A major event for Singaporeans of all walks of life, the Chingay Parade spills out onto the streets in incredible festivals throughout the city, but bet on soaking up the best of it right in the heart of Chinatown. Looking for more information on how to celebrate the Year of the Pig in 2019? Check out Chinatown Festivals website for all the details of this year’s festivities!
Although just a stone’s throw from mainland China, Hong Kong has its very own brand of Chinese New Year festivities, and few places rival its extravagance. Lasting two to three days following the eve of the New Year, Hong Kong’s New Year festival isn’t a single celebration – but three!
Kicking off with International Spring Festival on the first night of the New Year, the holiday begins with carnival-like performances from hundreds of troupes from around Asia and the world. The following day, Hong Kong swaps the dancing for brilliant pyrotechnics, with a massive fireworks display on the second day following the New Year. Finally, hundreds of thousands of spectators gather at the Sha Tin Racecourse on the third day after the New Year. Expect plenty of betting on race horses, and even more colourful processions during the event.
Kuala Lumpur, Malaysia
A bit like Singapore, the country of Malaysia is an incredible mixture of cultures and history. In no other city is this most apparent than in its largest metropolis Kuala Lumpur, which is as much a mixture of cultures as it is an urban feat of architecture. No surprise, then, that Chinese New Year in this bustling city is truly magnificent – with the New Year red and gold adding to an already glittering skyline.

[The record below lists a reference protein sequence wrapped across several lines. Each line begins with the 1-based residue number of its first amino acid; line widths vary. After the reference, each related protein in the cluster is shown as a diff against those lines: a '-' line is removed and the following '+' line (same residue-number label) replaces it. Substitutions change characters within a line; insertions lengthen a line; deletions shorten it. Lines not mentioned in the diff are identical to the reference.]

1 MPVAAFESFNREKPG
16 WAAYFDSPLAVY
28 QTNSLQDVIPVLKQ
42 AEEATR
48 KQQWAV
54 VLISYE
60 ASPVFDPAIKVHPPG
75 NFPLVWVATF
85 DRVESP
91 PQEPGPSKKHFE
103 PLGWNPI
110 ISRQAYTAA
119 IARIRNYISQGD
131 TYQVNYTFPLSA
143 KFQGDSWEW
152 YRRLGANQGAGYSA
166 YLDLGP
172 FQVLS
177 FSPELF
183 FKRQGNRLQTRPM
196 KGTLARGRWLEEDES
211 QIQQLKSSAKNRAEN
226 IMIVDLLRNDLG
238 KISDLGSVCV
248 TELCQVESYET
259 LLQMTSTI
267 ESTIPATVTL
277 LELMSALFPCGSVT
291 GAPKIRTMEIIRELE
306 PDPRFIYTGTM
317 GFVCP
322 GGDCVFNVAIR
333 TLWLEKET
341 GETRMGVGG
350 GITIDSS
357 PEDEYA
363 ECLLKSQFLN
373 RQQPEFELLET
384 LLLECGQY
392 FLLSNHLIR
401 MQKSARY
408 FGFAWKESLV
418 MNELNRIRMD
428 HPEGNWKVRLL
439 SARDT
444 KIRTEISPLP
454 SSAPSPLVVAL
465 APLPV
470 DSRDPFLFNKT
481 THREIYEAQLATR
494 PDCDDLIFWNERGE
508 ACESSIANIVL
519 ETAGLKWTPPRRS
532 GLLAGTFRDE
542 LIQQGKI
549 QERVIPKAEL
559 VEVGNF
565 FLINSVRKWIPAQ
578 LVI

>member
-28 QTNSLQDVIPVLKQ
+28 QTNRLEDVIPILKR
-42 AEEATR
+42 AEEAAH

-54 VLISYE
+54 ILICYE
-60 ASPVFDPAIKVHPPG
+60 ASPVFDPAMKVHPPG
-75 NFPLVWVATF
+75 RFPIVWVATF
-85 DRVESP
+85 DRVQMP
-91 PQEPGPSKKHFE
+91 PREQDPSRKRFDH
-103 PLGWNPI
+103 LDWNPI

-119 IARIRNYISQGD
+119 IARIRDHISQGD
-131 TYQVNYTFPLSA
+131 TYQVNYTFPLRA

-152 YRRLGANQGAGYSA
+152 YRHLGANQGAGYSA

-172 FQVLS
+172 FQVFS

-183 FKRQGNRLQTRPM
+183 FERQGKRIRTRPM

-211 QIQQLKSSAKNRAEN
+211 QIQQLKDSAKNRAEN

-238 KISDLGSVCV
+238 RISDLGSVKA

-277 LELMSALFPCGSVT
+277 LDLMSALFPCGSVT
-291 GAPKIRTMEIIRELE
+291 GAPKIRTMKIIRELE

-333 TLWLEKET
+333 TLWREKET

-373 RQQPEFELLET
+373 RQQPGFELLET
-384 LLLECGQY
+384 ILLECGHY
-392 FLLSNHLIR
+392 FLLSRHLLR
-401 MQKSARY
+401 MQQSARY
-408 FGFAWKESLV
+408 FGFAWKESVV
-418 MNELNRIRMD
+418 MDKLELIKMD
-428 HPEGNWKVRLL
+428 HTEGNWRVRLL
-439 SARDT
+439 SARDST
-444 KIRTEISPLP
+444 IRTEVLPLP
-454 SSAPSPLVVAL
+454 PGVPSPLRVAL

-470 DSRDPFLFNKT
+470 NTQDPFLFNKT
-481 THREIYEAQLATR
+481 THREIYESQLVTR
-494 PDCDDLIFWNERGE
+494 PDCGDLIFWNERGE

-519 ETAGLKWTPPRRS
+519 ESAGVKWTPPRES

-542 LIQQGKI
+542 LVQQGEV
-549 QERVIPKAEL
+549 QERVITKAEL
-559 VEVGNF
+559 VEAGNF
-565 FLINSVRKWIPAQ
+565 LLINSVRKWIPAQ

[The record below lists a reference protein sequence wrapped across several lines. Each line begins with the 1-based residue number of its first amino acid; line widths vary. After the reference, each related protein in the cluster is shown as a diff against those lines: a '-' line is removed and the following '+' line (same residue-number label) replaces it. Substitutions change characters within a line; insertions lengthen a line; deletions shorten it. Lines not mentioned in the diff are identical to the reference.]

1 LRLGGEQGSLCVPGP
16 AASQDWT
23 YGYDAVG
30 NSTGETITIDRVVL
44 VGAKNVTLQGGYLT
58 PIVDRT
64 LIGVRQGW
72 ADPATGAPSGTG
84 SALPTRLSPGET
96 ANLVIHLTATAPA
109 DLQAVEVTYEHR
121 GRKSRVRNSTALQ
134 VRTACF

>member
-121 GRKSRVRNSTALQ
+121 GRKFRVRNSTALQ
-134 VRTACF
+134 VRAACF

In Kuala Lumpur, the massive festivals in other parts of Asia are traded for truly spectacular sights. The very best place to absorb the New Year in sparkling colour is at Thean Hou Temple. This six-tiered monolith dons a beautiful layer of red decorations during the New Year, and is the centre of massive prayer gatherings. This is the perfect place to soak up the quieter and more pious side of the lunar New Year, with thousands of locals descending upon the temple to pay respect to ancestors in the lead up to Spring.
If there ever was a city that knew how to party, that city would definitely be Bangkok. A bustling urban hub that’s both sprawling and ever-growing, Bangkok has its fair share of reasons to celebrate throughout the year – and makes good use of them. But alongside the city’s already famous celebrations for Songkran Festival – yet another Spring and local New Year celebration – the festivities that go into the Chinese New Year are second to none outside of China.
For the best of the city’s celebrations, head into Chinatown (the largest in the country). Here you’ll see dozens of lion dances and performances, and plenty of revelers in the street to both pay respects to ancestors or simply soak in the excitement of the season. And if local food is your idea of cultural experience, you’ll be spoiled for choice in Chinatown – with more food stalls popping up than usual.
Thanks to its location, too, the Bangkok Chinese New Year festivities have a touch of Thai flavour. Don’t be surprised if you’re enjoying traditional Chinese food one minute, and digging into some Thai sweet soup the next.
Each and every one of these destinations is possible with Buffalo Tours – and a journey to these incredible Asian destinations is at its most colourful during the New Year. For the New Year’s adventure of a lifetime, request a tailor-made tour from us!